Cultural Affairs Manager/UK Office Manager
Both my parents are from Glasgow, Scotland, although they met when their families moved to England as economic migrants in the 70’s. I’m assured that being from a Scottish clan makes it considerably easier to trace the family tree, so I’m determined to have a go, as I live in the hope there’s an acre or two of unclaimed land to inherit in the foothills of the highlands by the banks of Loch Lomond, the ancient ancestral seat! The MacFarlane clan motto is “This I’ll Defend” (referring to the Imperial Crown) and they fought in the wars for Scottish Independence alongside Robert the Bruce. As a Republican and a pro-Union campaigner, I’m not sure my ancestors would have liked me very much...
Before being asked to join Julie’s team, I’ve worn many hats in the creative industries. As a theatre director and creative arts consultant, I’ve worked with some of the UK’s leading cultural institutions and used my expanding networks to bring about positive social change in communities; for example in healthcare, community cohesion and urban planning initiatives. My work developed to include large scale multi- stakeholder projects, often deploying innovative and cross-sectoral approaches to help renegotiate the role that the arts can play in our everyday lives.
My varied career has seen me work all over Europe and has brought me into contact with people and cultures that have broadened my world view. My experiences have solidified my ambitions to see people from all backgrounds have the same opportunities as those in more fortunate circumstances and as such, my work has always had a political engagement.
I am Fellow of the Royal Society of Arts, Chair of a multimillion pound community led regeneration project in Manchester and a member of the Homelessness Charter Cultural Action Group.
I am French, coming from Toulouse so I feel very cold in Brussels and even colder when I come to northern England. Before working for Julie I was Policy Officer at Culture Action Europe, the European political platform for arts and culture. This experience provided me with a deep understanding of the EU legislative system that I now use in the service of the people of North West England, knowing that what will benefit them will bring benefits for all Europeans.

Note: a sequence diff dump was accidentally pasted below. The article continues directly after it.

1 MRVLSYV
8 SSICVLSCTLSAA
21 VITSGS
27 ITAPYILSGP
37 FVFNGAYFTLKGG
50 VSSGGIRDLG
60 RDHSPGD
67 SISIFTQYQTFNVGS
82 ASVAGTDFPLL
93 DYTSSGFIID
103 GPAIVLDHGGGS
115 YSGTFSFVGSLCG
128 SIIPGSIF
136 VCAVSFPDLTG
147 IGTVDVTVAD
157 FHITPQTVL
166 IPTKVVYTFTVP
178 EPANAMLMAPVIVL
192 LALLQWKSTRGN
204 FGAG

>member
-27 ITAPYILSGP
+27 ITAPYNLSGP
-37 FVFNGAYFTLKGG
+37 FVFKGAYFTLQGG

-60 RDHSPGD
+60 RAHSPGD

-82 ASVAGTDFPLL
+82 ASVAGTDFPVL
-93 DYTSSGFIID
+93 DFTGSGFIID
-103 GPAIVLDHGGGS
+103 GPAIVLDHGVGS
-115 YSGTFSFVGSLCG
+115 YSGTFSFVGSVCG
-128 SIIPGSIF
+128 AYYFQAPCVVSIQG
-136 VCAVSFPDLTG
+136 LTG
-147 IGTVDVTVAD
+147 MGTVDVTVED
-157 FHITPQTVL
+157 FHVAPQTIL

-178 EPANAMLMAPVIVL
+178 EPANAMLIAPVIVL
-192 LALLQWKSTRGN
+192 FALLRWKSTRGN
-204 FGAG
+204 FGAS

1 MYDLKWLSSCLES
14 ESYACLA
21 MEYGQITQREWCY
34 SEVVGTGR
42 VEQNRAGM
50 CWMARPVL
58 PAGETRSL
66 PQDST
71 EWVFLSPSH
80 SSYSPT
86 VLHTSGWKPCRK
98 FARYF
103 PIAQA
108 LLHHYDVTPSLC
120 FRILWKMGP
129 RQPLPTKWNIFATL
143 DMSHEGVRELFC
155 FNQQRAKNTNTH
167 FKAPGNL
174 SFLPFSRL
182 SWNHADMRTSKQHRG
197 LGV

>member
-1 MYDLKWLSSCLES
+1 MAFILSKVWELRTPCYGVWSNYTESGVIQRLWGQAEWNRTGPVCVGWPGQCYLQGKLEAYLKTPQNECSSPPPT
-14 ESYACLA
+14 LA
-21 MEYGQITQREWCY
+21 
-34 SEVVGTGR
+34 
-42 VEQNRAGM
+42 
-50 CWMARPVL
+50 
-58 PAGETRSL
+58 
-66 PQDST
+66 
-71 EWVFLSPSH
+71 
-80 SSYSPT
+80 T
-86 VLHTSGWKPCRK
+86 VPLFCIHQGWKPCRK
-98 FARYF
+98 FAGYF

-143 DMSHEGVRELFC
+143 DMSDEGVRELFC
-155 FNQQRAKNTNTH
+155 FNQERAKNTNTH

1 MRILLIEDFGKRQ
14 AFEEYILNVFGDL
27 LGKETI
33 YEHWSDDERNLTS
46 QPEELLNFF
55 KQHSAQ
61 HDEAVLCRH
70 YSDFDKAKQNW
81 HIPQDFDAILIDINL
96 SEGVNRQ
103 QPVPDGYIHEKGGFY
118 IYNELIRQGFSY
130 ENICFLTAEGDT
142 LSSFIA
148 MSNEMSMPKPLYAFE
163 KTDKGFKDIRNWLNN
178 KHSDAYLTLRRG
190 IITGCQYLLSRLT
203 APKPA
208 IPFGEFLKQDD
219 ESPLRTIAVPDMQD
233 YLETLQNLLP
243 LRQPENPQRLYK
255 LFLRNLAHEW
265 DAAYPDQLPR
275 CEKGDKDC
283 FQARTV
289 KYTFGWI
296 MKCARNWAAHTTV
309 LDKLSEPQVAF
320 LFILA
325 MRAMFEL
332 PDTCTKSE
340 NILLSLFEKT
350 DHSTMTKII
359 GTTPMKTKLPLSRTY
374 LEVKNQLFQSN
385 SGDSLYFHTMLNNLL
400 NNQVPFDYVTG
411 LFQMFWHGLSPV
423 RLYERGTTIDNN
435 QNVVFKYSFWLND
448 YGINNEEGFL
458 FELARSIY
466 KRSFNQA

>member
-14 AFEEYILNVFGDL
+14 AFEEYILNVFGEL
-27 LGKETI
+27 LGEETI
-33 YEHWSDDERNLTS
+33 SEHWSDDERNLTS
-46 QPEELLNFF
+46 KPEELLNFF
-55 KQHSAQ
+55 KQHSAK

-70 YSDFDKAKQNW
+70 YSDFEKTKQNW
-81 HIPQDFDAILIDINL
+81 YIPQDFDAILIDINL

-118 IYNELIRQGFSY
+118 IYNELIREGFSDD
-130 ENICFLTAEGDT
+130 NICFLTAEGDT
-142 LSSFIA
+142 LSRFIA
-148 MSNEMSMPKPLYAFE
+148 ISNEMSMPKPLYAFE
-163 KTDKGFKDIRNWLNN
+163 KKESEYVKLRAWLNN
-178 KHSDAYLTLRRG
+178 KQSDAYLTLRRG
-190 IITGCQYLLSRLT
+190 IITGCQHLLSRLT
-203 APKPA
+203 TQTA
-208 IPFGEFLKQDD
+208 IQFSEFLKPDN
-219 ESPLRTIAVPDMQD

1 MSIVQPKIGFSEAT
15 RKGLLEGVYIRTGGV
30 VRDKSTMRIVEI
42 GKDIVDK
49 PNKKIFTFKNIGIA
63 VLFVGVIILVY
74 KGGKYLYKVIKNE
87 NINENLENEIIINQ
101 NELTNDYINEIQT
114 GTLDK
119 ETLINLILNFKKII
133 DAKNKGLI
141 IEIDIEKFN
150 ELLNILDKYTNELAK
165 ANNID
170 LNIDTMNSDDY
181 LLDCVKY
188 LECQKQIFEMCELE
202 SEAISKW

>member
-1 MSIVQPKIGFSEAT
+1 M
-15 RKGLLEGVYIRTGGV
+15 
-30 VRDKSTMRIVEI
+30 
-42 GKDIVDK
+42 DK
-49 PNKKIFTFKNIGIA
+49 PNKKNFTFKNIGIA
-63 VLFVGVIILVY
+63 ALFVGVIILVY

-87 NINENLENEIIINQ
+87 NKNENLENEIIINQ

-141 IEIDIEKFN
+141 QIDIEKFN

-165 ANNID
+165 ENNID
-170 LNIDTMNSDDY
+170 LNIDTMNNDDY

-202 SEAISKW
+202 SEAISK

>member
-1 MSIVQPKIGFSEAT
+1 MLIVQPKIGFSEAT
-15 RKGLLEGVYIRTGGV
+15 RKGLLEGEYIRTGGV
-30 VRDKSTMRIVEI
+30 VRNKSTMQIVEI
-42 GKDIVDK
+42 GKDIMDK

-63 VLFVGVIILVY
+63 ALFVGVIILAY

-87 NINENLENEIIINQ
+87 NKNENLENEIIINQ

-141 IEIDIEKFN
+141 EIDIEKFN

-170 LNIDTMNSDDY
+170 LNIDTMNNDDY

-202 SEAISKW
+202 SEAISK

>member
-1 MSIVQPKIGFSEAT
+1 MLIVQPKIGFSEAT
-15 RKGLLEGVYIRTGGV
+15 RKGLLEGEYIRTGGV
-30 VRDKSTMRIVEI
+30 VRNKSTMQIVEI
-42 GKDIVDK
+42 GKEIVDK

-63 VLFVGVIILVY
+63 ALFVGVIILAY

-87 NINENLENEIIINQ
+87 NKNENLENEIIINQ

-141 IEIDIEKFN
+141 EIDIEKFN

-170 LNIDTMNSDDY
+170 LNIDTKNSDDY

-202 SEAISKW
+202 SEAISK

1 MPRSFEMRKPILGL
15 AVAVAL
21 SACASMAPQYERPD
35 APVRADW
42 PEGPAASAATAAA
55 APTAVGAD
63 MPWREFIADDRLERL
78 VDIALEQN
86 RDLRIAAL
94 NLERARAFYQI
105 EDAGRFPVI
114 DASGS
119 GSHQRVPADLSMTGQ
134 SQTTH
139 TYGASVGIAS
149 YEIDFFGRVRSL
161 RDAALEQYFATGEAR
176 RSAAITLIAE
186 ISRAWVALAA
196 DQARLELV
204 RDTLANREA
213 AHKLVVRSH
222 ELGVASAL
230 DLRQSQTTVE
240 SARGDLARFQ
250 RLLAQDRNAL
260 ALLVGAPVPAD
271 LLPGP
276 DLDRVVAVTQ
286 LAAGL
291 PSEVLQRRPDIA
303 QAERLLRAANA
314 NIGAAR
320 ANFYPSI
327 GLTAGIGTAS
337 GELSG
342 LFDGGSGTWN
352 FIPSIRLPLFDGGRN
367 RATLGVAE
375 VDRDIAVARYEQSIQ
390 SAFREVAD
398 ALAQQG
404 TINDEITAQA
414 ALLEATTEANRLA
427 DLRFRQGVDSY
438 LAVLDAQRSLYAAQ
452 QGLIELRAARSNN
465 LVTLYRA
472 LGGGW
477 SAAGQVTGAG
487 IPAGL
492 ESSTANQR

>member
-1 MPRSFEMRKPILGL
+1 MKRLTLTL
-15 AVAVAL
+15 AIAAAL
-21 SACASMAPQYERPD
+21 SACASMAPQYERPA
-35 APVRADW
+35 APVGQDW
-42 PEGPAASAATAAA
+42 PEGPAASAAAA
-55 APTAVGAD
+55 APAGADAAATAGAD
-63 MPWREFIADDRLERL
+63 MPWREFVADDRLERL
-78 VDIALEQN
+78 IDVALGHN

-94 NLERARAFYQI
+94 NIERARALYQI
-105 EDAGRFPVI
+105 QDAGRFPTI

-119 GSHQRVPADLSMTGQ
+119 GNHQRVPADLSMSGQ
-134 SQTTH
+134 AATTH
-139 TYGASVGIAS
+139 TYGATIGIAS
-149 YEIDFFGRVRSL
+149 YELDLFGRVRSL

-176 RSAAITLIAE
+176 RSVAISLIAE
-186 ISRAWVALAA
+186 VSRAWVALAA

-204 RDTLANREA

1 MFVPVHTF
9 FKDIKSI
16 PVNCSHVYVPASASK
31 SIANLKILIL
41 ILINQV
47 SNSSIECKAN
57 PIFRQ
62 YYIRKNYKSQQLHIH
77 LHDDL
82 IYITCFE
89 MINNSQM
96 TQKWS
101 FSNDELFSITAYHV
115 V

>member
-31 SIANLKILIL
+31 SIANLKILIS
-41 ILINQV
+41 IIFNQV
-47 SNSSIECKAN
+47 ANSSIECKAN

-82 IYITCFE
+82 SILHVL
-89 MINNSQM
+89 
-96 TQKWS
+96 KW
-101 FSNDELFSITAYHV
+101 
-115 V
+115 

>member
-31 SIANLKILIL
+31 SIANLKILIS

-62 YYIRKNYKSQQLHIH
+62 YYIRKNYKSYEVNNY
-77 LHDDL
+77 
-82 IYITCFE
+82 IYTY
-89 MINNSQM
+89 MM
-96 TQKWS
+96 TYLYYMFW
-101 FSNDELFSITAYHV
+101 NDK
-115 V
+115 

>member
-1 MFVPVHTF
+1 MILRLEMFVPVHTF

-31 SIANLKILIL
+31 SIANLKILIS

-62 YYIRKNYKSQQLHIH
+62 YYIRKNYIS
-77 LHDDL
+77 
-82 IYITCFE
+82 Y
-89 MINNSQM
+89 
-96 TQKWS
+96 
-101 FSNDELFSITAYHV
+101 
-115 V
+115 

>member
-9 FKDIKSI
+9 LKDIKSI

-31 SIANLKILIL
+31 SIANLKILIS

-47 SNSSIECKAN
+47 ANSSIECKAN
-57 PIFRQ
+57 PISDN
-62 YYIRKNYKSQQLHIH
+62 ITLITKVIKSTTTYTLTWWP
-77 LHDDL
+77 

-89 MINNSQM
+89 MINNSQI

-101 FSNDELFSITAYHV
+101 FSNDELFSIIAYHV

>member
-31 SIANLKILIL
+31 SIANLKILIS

I strongly believe in the European Project and in the particular role the European Parliament can play in bridging the gap between the citizens and the EU Institutions. The European Union can only step out from the political crisis it is facing by adopting a new approach based on sustainability and democratic reforms.
The shape the European project will take in the years to come depends on choices we make now. Therefore I believe that it is time for decision-makers and citizens alike to form a broader discourse on the future of European societies, underlining social and cultural development as a strategic necessity. I hope I can contribute to this approach through my work with Julie.
I am from Israel, but have lived across Europe since my childhood, from Switzerland, to the Netherlands, the UK, and Belgium. Israelis tend to have interesting family roots, and mine are Polish on the one side, and Argentinian on the other. Having seen different countries with external eyes, I developed a European perspective, and learned to appreciate the importance of the EU.
I studied music performance in London, and then made a career change to take politics and law at University College Utrecht, in the Netherlands, with an emphasis on human rights law. Having taken an early interest in British politics, I joined the Cooperative Party and the Fabian Society while writing an undergraduate thesis about democratic decision-making in businesses. I then went on to do a masters in European policy at the College of Europe, in Bruges, with a focus on social and environmental policies.
When I was a small child, I went through a phase of wanting to be an astronaut, and a scientist, and much later on I contemplated a life in music. Nevertheless, I always had a strong interest in politics. I signed up for Greenpeace Israel at around 8 years old and I still play guitar with a band in Brussels.
I have greatly enjoyed my first year in the European Parliament. Working for gender equality, human rights, and social justice gives one good reason to get up in the morning. We have been a passionate, determined, and resilient team, as we have gotten our teeth into the work at the Parliament. The coming year will surely be at least equally intensive, and as the EU referendum looms, making a clear stand for the UK’s place in Europe is more important than ever. I look forward to getting stuck in, and supporting Julie and the team as the referendum campaign picks up.
I was elected Councillor for the Redvales Ward in Bury Council in 2010 at the age of 19, this made me the youngest ever councillor to be elected in Bury and also the youngest to be appointed to the cabinet. Since I was elected I have been the council’s Youth spokesperson, a Deputy Cabinet Member for three departments before being promoted to my current role of Cabinet Member for Communities and Safer Neighbourhoods in May 2016. I also currently chair the Domestic Violence Steering Group and sit on the Council’s PREVENT Steering Group and have been Chair on the Advisory Board for a local children’s centre for the past two years. I have a particular interest in working with young people and local schools to prevent radicalisation. In June this year I was also appointed as the Chair of the Greater Manchester Police and Crime Panel.
Coming from a background in Law, I studied at the University of Manchester and graduated with a degree in Law and Politics in 2013. In my free time, I enjoy keeping fit and run regularly, completing three 10k runs over the past few years with a fourth one coming up soon! Where possible I try to have a social life.